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First Breast Cancer Patient in USA Treated with Novel Noninvasive System at University of Utah Health

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The team in the MRI control suite: (seated, left-to-right) Henrik Odéen, PhD, Derek Maxfield, Sara Johnson, PhD, (standing, left-to-right) Dennis Parker, PhD, Allison Payne, PhD, and Nicole Winkler, MD.


On February 13, 2023, the first patient in the USA was treated in the MUSE breast cancer ablation system, a technology made at the University of Utah that has the ability to kill breast tumors without surgery. It marks a turning point in the evolution of less invasive methods for treating breast cancer.

The MUSE system was developed by Allison Payne, PhD, a faculty member in the Department of Radiology and Imaging Sciences and a part of the Utah Center for Advanced Imaging Research (UCAIR). Payne and her team, including fellow faculty members Dennis Parker, PhD, Rock Hadley, PhD, Henrik Odéen, PhD, and engineers Robb Merrill and Emilee Minalga developed their first prototype in 2012 and tested it on goats. A decade later, they have finally passed all of the hurdles to receive FDA investigational device exemption and IRB approval to conduct clinical trials in human subjects.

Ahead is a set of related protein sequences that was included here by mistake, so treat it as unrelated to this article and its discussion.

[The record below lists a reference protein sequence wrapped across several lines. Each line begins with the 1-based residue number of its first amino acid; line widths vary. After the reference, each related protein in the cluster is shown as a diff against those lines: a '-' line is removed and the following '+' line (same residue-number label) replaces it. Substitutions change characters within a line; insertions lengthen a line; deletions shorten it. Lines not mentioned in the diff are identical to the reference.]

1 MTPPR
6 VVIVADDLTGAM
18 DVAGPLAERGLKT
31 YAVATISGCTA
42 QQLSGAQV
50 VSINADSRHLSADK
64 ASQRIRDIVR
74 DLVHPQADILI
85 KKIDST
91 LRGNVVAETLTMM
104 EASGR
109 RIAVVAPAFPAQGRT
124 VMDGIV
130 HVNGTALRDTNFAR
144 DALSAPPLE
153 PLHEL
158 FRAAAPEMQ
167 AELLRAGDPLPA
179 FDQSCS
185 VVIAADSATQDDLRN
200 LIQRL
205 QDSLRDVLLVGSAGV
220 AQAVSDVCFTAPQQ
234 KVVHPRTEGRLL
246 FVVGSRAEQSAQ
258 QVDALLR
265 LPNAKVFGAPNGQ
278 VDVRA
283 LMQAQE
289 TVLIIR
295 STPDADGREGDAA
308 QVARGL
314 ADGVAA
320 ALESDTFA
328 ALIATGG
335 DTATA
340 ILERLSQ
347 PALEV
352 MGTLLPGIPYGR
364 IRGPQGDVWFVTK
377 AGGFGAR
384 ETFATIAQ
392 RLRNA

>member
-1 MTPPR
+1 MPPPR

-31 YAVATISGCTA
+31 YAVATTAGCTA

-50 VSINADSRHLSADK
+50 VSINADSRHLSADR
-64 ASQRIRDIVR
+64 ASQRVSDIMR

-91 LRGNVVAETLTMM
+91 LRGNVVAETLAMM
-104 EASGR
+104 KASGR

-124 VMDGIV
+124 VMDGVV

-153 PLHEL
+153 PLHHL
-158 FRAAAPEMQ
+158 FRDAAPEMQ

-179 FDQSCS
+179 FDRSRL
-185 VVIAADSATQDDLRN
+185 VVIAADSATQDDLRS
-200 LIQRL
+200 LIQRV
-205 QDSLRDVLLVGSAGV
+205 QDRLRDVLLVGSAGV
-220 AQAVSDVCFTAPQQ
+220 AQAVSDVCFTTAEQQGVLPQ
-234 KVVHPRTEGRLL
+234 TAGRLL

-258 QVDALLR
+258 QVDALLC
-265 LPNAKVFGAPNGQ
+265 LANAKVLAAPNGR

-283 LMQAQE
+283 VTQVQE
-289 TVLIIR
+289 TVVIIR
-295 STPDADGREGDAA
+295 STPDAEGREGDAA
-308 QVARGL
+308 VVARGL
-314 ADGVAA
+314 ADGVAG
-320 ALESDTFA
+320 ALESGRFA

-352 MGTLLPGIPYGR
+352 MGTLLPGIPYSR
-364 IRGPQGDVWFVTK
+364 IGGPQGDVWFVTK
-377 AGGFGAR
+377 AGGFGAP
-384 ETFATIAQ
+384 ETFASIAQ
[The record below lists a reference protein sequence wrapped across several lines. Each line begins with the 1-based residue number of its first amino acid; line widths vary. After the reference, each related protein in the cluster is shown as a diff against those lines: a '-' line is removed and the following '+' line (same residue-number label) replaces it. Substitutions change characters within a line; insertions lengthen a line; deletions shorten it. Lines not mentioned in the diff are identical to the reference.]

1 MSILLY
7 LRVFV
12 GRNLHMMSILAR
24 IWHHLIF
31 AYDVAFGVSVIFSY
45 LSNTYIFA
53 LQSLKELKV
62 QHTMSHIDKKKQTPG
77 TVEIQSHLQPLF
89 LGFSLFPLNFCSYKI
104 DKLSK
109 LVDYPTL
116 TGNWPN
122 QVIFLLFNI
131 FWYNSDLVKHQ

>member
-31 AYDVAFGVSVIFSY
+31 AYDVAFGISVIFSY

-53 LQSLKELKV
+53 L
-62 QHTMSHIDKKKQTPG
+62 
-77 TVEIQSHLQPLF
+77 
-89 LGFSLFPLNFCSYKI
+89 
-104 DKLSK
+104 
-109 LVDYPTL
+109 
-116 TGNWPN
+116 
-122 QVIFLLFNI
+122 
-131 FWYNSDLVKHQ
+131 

“The amount of people it took to make this successful is just amazing,” says Payne. “I am thrilled that it went so well,” she adds.

How the MUSE System Works